3) FF2 came out with drastically better default handling of RSS.
4) FF2 devs decided to ignore the existing style sheets because they were PROBABLY no longer needed.

If the above is correct, it would be really hard, IMHO, to argue that FF devs are NOT user focused. They tried to do the best thing for the average user. Given that there is no one, today, technologically, to differentiate between CSS because I really want it and CSS because otherwise (old browsers) it will suck, you really have two choices when an RSS with a CSS is found.

a) Don't apply a default style.
b) Apply a default style.

Between these two, FF did the right thing, IMHO.

Now, the other question, how configurable should this be and how should it be configured, is completely separate.

Some FF devs are arguing that it is configurable with a 512 byte comment at the beginning of the feed. The counter arguments of unchangeable feed data, wasted bandwidth and fragility argue against this.

Others have suggested an extension based fix. Install extension Foo and view your feeds any way you want. Given that extensions are easy to install, user focused, the rarity of the desire to use a custom style sheet and the flexibility that this offers, it seems like a good choice to me. Not to mention that anyone can write one and the FF folks don't have to agree.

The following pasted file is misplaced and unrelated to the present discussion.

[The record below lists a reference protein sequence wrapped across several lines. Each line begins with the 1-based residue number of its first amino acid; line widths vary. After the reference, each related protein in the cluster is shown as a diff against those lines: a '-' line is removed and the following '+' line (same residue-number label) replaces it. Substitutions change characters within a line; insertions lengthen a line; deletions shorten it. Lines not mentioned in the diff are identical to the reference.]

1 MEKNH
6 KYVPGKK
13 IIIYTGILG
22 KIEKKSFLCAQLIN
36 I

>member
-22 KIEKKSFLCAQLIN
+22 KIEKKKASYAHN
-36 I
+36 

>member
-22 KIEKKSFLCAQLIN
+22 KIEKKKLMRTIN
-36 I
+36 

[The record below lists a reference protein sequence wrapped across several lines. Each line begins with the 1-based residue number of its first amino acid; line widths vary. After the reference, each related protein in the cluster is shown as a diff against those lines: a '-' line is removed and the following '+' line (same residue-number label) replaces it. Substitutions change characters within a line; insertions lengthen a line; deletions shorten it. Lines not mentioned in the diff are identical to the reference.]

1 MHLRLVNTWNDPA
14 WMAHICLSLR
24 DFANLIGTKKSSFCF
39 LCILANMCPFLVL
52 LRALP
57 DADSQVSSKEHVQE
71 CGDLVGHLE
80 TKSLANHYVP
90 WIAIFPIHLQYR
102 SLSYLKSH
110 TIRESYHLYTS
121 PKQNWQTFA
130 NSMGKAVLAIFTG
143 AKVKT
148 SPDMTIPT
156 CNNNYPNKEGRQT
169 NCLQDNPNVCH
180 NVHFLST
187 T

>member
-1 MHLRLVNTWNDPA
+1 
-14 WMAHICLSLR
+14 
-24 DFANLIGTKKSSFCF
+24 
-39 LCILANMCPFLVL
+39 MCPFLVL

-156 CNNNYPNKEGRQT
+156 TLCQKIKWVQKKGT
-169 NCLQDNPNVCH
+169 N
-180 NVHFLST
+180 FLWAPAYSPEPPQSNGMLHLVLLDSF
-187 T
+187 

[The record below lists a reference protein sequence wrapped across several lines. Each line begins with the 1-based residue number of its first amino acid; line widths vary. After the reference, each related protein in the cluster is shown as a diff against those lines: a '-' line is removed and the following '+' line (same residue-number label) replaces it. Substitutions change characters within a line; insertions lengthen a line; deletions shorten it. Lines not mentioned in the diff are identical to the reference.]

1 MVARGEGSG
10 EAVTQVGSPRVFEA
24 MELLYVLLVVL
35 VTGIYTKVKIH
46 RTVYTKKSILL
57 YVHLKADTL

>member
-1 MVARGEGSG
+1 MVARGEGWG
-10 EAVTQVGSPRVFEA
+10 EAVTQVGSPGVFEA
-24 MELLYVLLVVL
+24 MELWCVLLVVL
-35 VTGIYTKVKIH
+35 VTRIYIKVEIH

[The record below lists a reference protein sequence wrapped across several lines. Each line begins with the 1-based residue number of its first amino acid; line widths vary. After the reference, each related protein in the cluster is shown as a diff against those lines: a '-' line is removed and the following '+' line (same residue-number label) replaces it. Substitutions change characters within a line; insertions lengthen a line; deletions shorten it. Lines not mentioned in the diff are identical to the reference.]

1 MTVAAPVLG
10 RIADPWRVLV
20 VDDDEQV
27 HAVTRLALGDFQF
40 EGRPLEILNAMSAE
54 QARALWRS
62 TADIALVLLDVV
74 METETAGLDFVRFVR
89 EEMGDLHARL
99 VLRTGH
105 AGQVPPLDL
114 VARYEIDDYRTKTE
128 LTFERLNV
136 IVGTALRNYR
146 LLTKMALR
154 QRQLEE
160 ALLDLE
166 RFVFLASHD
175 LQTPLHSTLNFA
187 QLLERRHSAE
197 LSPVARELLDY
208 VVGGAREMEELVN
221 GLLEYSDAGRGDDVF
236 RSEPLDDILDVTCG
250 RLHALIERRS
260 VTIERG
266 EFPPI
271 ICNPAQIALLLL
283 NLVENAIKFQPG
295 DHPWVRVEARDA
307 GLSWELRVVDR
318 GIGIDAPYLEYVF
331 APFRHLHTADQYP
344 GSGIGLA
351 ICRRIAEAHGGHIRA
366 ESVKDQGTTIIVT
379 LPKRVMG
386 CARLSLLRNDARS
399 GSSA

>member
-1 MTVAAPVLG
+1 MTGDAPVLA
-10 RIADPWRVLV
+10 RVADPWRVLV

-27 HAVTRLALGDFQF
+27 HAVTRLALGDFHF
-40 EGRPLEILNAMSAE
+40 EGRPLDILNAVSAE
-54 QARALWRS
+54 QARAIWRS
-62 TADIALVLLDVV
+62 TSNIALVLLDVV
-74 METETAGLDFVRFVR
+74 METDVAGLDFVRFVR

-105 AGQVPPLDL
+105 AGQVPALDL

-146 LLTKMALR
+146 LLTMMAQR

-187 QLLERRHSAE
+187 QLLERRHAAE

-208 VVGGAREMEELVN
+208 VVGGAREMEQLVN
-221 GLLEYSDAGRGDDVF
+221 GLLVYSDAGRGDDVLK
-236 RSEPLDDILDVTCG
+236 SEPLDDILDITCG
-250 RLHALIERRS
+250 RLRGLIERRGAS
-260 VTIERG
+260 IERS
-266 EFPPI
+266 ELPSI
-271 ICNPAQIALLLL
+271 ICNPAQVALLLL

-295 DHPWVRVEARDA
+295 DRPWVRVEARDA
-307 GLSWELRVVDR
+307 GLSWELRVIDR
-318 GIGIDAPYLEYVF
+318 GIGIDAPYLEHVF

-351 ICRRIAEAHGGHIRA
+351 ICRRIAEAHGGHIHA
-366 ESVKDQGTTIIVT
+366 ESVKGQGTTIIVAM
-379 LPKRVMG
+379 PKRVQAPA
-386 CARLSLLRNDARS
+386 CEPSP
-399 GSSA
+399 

Finally, some clickable UI control (drop down, button, whatever) that allows you to choose different style sheets was suggested. Does this bloat FF? Does it add more code to something that is enormous to begin with? Does it simplify the average user's life?

I think that this is one of those cases where an extension is called for. As JLG used to say, "a third party opportunity".

Reply Score: 4

RE: Both sides jousting at hobbits
by ma_d on Tue 7th Nov 2006 19:59 UTC in reply to "Both sides jousting at hobbits"
ma_d Member since:

It seems to me that this is really just annoying more than anything. If users don't like this they should complain.

For devs, I don't think they have any business complaining. I don't see how styling an rss feed yourself is going to help the user out in any significant way, especially if they prefer to have all rss feeds look alike.